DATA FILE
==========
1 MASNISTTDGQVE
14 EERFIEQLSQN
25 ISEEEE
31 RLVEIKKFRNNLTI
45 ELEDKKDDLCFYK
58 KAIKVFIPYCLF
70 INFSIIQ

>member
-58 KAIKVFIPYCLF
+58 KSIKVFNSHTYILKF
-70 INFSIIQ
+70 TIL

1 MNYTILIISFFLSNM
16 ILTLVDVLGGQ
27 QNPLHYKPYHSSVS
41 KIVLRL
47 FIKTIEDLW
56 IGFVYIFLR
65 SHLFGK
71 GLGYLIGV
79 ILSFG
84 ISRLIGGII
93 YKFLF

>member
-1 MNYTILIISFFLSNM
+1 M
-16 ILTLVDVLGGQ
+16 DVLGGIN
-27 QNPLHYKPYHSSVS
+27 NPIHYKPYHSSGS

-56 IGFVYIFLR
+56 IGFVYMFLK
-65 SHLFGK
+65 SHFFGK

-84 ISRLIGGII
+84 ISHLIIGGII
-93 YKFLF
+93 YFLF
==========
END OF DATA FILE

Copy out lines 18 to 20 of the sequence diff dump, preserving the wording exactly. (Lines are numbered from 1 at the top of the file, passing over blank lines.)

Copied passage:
56 IGFVYIFLR
65 SHLFGK
71 GLGYLIGV